I continued hunting there, unsuccessfully, through the modern rifle deer season until the bear quota was reached and then went back to deer hunting. Six seasons of hard hunting with no bear sightings was making memories, but not much else. That bluff where I found the first bear track and all the rugged country I'd hunted convinced me that bear hunting was going to be a rough adventure here in Arkansas.

As luck would have it, a friend of mine owned some land in a very rugged part of Arkansas south of Jasper, near the community of Deer. And I do mean rugged. He found out I had been hunting for bears for years with no luck and offered to let me hunt on his land, since there was a nuisance bear creating problems. He wanted nothing to do with bear hunting, so we considered that we were doing each other a favor!

I made numerous trips in to scout and since it was private land, I was able to legally attempt to bait and hopefully attract one of these crafty, spooky bruins in. I set up a barrel and a game camera. The first year, I had no luck, no bear sightings and no activity.

I continued baiting the next year and on my second trip in to the site, ran a bear off! He was so fast that he shocked me with the speed he had. I checked my game camera, which had been damaged by the bear, and had pictures of him trying to bite the camera. He was a big bear, but I couldn't really gauge his size. There were 2 bears on the pictures, a small one and a very large one.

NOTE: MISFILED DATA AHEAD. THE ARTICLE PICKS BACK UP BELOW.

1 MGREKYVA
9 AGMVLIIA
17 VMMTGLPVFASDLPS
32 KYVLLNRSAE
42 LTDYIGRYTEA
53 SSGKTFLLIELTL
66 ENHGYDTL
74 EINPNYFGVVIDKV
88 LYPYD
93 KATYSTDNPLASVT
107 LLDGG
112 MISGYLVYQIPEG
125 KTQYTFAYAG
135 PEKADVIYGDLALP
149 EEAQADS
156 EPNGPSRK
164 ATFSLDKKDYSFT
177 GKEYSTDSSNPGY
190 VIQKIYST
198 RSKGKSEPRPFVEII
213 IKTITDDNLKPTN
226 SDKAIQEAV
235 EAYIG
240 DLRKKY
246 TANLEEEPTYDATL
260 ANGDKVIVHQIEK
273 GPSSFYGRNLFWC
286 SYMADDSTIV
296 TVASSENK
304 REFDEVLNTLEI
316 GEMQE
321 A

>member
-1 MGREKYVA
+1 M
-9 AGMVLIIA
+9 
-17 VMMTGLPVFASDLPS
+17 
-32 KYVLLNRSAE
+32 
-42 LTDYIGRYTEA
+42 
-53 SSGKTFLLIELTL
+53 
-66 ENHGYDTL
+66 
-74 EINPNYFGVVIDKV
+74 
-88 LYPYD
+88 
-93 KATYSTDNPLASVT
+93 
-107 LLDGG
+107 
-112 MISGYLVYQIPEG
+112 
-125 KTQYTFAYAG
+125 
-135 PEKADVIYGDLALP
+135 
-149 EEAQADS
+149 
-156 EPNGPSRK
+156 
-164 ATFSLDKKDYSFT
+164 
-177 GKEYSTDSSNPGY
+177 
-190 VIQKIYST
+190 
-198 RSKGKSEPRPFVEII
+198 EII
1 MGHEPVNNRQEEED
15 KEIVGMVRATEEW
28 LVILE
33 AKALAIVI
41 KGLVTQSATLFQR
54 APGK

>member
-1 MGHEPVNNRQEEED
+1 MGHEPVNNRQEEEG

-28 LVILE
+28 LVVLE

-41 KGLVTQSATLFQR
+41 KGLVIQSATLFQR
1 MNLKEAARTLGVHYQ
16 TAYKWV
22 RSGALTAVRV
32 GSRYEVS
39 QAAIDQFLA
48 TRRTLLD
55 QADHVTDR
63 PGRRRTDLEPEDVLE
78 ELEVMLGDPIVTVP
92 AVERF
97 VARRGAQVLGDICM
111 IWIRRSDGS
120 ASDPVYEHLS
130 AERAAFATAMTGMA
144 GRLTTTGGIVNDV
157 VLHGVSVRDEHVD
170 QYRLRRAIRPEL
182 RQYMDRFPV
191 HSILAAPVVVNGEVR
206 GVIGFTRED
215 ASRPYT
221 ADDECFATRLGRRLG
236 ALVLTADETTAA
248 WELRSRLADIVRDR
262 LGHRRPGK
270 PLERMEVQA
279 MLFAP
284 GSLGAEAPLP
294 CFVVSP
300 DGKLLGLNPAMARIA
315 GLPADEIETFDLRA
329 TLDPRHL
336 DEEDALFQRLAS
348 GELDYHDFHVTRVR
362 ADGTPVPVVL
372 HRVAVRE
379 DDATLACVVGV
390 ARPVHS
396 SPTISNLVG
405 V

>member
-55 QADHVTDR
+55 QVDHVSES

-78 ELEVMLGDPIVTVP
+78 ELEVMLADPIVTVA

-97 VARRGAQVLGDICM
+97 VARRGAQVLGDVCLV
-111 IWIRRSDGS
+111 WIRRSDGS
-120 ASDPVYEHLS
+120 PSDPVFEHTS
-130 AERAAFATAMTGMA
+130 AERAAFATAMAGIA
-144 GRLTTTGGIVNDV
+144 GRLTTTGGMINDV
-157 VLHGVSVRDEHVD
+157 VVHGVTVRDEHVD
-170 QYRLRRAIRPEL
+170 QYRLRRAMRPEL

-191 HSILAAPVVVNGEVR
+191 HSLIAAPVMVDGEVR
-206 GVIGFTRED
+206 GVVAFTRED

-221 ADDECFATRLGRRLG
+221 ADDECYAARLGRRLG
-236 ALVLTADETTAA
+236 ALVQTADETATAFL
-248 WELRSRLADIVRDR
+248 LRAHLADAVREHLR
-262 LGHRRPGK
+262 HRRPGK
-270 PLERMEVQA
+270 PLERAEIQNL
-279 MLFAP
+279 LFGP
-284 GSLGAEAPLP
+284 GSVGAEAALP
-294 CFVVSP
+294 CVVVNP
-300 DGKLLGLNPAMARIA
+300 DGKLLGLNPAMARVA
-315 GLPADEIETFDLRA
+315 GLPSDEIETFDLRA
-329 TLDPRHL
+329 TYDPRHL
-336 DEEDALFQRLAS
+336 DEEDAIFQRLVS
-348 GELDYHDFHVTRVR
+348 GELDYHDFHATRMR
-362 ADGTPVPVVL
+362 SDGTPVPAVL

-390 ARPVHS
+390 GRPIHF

I continued baiting the site and had feeding activity and a few more pictures, but he didn't like that camera at all, trying to tear the cable off and leaving it disturbed each time I went in! I finally mounted on the case some very sharp drywall screws pointing outward so he couldn't destroy it. Apparently once I did this, he was getting poked in the mouth and it angered him. I just didn't know it at the time.

As the season approached, I prepared a stand and then kept my entries to a minimum, just enough to keep fresh bait there and keep my scent and presence as secret as possible.

I had been hunting with my English Game gun all these years but suddenly came up with a different idea; Why not use the David Crockett rifle to hunt this bear? This flintlock is an exact copy of David's first rifle and though it's only .48 caliber, I felt like it would be sufficient. So I took the shop gun, molded balls for it and sighted it in at 50 yards, placing a group about ½ inch to the right. It was so close, I didn't even bother nudging the sights.